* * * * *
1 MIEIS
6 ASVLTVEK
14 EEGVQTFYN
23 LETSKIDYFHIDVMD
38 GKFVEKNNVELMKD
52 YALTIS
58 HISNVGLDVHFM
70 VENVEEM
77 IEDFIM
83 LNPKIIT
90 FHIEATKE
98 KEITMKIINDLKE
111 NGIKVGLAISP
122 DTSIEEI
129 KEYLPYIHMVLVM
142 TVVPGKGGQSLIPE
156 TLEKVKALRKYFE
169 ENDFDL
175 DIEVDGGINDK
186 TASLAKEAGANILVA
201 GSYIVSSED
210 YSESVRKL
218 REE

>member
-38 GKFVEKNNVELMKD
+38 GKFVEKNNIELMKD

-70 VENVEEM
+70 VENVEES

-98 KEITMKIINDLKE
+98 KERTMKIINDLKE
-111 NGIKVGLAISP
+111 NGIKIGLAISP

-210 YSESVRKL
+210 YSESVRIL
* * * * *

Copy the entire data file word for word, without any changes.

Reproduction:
1 MIEIS
6 ASVLTVEK
14 EEGVQTFYN
23 LETSKIDYFHIDVMD
38 GKFVEKNNVELMKD
52 YALTIS
58 HISNVGLDVHFM
70 VENVEEM
77 IEDFIM
83 LNPKIIT
90 FHIEATKE
98 KEITMKIINDLKE
111 NGIKVGLAISP
122 DTSIEEI
129 KEYLPYIHMVLVM
142 TVVPGKGGQSLIPE
156 TLEKVKALRKYFE
169 ENDFDL
175 DIEVDGGINDK
186 TASLAKEAGANILVA
201 GSYIVSSED
210 YSESVRKL
218 REE

>member
-38 GKFVEKNNVELMKD
+38 GKFVEKNNIELMKD

-70 VENVEEM
+70 VENVEES

-98 KEITMKIINDLKE
+98 KERTMKIINDLKE
-111 NGIKVGLAISP
+111 NGIKIGLAISP

-210 YSESVRKL
+210 YSESVRIL